2 thoughts on “Begs the Question

  1. I’m with you, Bob. Unfortunately, there are too many know-it-all radical descriptivists out there who insist that if enough people use a word or phrase a certain way, even if they do so as a result of failing to take the time to learn the meaning of the phrase before using it, then the new usage is just as correct.


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  2. Reminds me of Simon Blackburn’s essay ( here) in which he writes:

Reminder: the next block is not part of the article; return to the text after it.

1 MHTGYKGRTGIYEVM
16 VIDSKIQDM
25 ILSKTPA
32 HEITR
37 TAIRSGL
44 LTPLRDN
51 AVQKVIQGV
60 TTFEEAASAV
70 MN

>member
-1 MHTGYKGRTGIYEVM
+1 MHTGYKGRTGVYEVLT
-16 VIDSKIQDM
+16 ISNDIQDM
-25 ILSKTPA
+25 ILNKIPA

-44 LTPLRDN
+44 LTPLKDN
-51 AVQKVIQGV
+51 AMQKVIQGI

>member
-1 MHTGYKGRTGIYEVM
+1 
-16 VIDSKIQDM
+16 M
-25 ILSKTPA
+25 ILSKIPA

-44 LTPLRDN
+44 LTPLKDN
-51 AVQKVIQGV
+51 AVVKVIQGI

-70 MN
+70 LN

Toleration gives us the dictum attributed to Voltaire, that I disapprove of what you say, but I will defend to the death your right to say it. Relativism, by contrast, chips away at our right to disapprove of what anybody says. Relativism names a loose cluster of attitudes, but the central message is that there are no asymmetries of reason and knowledge, objectivity and truth. There are two relativistic mantras: “Who is to say?” (who is to say which opinion is better?) and “That’s just your opinion” (your opinion is on all fours with any other). There are only different views, each true “for” those who hold them. Relativism in this sense goes beyond counselling that we must try to understand those whose opinions are different. It is not only that we must try to understand them, but also that we must recognize a symmetry of standing. Their opinions “deserve the same respect” as our own. So, at the limit, we may have western values, but they have others; we have a western view of the universe, they have theirs; we have western science, they have traditional science; and so on.


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